Mexican Pacific Is.

    Introduced into:

    Arizona, Bermuda, Colorado, Connecticut, Delaware, District of Columbia, Iowa, Magadan, Maine, Maryland, Massachusetts, New Hampshire, New Jersey, New Zealand North, New Zealand South, Newfoundland, North Dakota, Oregon, Rhode I., Trinidad-Tobago, Utah, Vermont, Washington

    Accepted Species


    Other Data

    Clinopodium L. appears in other Kew resources:

    Date Reference Identified As Barcode Type Status
    Tweedie, E.M. [811], Kenya Calamintha 2733.000
    Jones [4467], Ethiopia Calamintha 60203.000


    First published in Sp. Pl.: 587 (1753)

    Accepted by

    • Davidse, G. & al. (eds.) (2012). Flora Mesoamericana 4(2): 1-533. Universidad Nacional Autónoma de México, México, D.F.
    • Wood, J.R.I. (2011). Clinopodium L. (Lamiaceae) in Bolivia Kew Bulletin 66: 199-226.
    • Ryding, O. (2006). Revision of Clinopodium simense group (Labiatae) Kew Bulletin 61: 419-432.
    • Govaerts, R. (2003). World Checklist of Selected Plant Families Database in ACCESS: 1-216203. The Board of Trustees of the Royal Botanic Gardens, Kew.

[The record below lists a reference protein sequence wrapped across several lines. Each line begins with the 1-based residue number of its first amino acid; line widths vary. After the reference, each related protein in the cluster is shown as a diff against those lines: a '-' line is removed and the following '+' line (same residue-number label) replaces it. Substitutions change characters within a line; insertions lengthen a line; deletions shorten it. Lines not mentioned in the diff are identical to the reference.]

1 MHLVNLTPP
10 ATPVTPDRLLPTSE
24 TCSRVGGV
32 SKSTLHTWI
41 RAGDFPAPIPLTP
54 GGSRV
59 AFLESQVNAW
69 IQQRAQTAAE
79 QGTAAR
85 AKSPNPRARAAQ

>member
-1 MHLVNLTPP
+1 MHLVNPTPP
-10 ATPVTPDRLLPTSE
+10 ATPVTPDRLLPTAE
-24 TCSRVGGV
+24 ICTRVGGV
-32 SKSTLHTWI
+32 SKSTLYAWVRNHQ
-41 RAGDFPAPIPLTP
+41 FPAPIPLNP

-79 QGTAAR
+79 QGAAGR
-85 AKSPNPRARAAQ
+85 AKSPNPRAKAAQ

• Govaerts, R. (1999). World Checklist of Seed Plants 3(1, 2a & 2b): 1-1532. MIM, Deurne.


    Flora of Tropical East Africa

    • J.L.S. 150: 391–408 (2006)
    • K.B. 61: 419–432 (2006)
    • Kubitzki, Fam. Gen. Vasc. Pl. 7: 241 (2004)
    • Gen. Pl., ed. 5.: 256 (1754)
    • Sp. Pl.: 587 (1753)

    Lamiaceae Key Genus Fact Sheets

    • Harley RM, Atkins S, Budantsev AL, Cantino PD, Conn BJ, Grayer R, Harley MM, de Kok RPJ, Krestovskaja T, Morales R, Paton AJ, Ryding O, and Upson T. 2004. Labiatae, in The Families and Genera of Vascular Plants (K. Kubitzki, ed. in chief) VI: 167-275. Sp
    • Harley & Granda Paucar, Kew Bull. 55: 917-927 (2000).
    • Cantino & Wagstaff, Brittonia 50: 63-70 (1998)
    • L., Gen. Pl. ed. 5: 256 (1754)
    • Clinopodium L., Sp. Pl. 2: 587 (1753)


    Flora of Tropical East Africa
    Flora of Tropical East Africa

    Herbarium Catalogue Specimens
    'The Herbarium Catalogue, Royal Botanic Gardens, Kew. Published on the Internet [accessed on Day Month Year]'. Please enter the date on which you consulted the system.

    Kew Backbone Distributions
    The International Plant Names Index and World Checklist of Selected Plant Families 2020. Published on the Internet at and
    © Copyright 2017 World Checklist of Selected Plant Families.

    Kew Names and Taxonomic Backbone
    The International Plant Names Index and World Checklist of Selected Plant Families 2020. Published on the Internet at and
    © Copyright 2017 International Plant Names Index and World Checklist of Selected Plant Families.

    Lamiaceae Key Genus Fact Sheets
    Nina Davies, Gemma Bramley and Don Kirkup, Royal Botanic Gardens, Kew